My plan is to use questionnaires and In-depth interviews. The questionnaires will be open-ended questions. Among most of the best practices of interventions for the treatment of sexually abused children, I find that the most prominent types are behavioral and cognitive behavioral therapy.
Bagley, C. & LaChance, M. (2000). Evaluation of a family-based programme for the treatment of child sexual abuse. Child and Family Social Work. 5, 205-213.
Cohen, J. A., & Mannarino, A. P. (1998). Interventions for sexually abused children: Initial treatment outcome findings. Child Maltreatment, 3, 17-26. Retrieved from http://search.proquest.com/docview/61446832?accountid=28190.
Deblinger, E., Stauffer, L.B., & Steer, R.A. (2001). Comparative Efficacies of Supportive and Cognitive Behavioral Group Therapies for Young Children Who Have Been Sexually Abused and Their Nonoffending Mothers. Child Maltreatment, 6, 332-343.
Dufour, S., & Chamberland, C. (2004). The effectiveness of selected interventions for previous maltreatment: Enhancing the well-being of children who live at home. Child and Family Social Work, 9, 39-56. Retrieved from http://search.proquest.com/docview/61450874?accountid=28190.
Hack, T. F., Osachuk, T. A. G., & De Luca, R., V. (1994). Group treatment for sexually abused preadolescent boys. Families in Society, 75, 217-228. Retrieved from http://search.proquest.com/docview/61634663?accountid=28190.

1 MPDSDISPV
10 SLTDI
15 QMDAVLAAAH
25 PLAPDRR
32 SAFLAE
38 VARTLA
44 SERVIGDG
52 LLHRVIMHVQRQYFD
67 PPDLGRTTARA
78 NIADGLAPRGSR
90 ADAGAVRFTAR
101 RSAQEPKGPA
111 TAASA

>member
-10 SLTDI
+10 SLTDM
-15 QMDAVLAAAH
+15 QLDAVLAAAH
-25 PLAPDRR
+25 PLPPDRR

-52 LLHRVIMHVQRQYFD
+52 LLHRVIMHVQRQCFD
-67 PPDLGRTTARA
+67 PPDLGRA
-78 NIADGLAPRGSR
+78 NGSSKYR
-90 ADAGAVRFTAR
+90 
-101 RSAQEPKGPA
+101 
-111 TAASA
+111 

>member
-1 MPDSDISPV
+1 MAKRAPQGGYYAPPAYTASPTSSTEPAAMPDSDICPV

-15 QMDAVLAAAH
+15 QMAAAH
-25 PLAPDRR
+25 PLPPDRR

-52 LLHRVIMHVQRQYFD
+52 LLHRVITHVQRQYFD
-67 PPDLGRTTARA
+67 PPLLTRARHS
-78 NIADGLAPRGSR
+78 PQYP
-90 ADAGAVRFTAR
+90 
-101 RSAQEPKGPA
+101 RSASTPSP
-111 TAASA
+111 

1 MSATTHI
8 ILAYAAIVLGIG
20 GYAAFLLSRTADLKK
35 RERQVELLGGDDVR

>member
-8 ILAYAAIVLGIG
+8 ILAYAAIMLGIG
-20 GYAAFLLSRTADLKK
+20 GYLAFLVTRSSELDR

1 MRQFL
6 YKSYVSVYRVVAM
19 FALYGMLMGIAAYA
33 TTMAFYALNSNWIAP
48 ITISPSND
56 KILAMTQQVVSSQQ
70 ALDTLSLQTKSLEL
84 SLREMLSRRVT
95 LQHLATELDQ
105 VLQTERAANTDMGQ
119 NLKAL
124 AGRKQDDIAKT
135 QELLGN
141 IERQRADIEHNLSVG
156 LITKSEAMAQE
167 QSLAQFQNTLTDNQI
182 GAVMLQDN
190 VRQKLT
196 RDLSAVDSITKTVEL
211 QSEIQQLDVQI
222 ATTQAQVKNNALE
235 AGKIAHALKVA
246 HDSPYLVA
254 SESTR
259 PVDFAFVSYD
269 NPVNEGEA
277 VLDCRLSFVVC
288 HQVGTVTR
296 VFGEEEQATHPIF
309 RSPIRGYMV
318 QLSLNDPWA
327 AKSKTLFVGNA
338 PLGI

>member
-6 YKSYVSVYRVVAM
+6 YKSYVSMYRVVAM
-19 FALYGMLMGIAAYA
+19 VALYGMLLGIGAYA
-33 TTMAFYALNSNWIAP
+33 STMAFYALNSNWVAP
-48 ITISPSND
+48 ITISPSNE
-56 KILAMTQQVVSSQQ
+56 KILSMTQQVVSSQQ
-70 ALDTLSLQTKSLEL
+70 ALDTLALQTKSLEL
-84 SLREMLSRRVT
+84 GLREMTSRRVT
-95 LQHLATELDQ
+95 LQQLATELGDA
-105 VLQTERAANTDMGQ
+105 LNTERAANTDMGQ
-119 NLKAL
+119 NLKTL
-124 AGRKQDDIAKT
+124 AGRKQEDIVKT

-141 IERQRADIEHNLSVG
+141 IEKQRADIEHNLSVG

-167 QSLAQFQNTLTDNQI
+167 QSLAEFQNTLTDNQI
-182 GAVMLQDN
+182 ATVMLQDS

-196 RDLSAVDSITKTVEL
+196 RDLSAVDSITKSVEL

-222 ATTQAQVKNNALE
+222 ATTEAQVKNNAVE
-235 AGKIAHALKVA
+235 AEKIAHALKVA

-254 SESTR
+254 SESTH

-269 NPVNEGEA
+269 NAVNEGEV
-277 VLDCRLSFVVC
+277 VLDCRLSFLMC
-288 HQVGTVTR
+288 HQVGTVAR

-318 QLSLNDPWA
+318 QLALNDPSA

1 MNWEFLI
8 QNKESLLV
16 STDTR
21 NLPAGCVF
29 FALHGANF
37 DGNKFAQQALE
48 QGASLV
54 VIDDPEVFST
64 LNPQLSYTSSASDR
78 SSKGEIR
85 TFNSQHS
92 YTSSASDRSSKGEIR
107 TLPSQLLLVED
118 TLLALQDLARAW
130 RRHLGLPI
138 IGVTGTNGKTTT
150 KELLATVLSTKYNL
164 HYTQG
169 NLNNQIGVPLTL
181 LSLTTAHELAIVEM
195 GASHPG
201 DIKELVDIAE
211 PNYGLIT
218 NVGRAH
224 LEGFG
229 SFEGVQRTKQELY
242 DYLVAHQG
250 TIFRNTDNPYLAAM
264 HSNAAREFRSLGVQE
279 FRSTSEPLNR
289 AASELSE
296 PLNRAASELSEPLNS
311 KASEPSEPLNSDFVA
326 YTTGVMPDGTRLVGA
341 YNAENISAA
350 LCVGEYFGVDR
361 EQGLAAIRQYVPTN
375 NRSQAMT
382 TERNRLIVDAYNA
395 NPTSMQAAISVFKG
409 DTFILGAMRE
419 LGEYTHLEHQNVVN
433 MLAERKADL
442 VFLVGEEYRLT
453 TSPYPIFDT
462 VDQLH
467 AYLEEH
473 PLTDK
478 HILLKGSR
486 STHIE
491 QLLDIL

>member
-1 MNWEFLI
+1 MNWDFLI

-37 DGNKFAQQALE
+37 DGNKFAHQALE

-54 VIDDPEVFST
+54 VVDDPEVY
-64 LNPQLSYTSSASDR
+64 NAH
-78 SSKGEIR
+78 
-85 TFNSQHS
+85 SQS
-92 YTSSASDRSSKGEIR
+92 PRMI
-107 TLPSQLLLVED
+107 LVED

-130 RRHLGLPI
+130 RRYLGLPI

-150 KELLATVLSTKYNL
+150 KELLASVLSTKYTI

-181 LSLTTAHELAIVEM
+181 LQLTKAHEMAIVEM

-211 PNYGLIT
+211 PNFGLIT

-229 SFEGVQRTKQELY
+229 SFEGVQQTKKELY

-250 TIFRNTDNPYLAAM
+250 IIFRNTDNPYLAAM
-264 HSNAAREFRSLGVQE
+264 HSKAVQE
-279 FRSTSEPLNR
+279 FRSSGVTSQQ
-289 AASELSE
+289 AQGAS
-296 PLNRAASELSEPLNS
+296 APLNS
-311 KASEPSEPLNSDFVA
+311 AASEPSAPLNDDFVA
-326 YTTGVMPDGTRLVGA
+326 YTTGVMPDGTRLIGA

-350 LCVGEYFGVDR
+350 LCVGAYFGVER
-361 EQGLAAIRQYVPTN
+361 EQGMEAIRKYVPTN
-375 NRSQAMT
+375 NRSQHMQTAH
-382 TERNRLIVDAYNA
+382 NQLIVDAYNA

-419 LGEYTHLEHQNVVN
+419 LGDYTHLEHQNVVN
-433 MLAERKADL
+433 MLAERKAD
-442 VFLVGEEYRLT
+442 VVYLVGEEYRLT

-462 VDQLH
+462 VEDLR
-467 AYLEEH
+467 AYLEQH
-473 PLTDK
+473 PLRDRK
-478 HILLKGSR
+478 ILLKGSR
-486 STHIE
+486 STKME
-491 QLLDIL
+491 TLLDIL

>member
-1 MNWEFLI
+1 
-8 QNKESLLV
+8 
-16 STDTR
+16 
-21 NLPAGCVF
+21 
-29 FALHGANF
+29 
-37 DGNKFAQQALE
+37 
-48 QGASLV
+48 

Matto, H.C. (1998). Cognitive-constructivist art therapy model: A pragmatic approach for social work practice. Families in Society, 79, 631-640. Retrieved from http://search.proquest.com/docview/230198361?accountid=28190.
Richards, L.M., MSW & Thyer, B.A., PhD. (2004). Behavioral Interventions with Female Victims of Childhood Sexual Abuse. Journal of Evidence-Based Social Work. 1, 1-14. Retrieved from http://dx.doi.org/10. 1300/J394v01n04 01.
Reichert, E. (1998). Individual Counseling for Sexually Abused Children: A Role for Animals and Storytelling. Child and Adolescents Social Work Journal. 15, 177-185.
Tourigny, M., & Hébert, M. (2007). Comparison of open versus closed group interventions for sexually abused adolescent girls. Violence and Victims, 22, 334-49. Retrieved from http://search.proquest.com/docview/208556597?accountid=28190.
Wolf, T. L., & Campbell, T. W. (1994). Effective treatment for children in cases of extrafamilial sexual abuse. Issues in Child Abuse Accusations, 6, 207-213. Retrieved from http://search.proquest.com/docview/61616538?accountid=28190.
WHat's The Solutions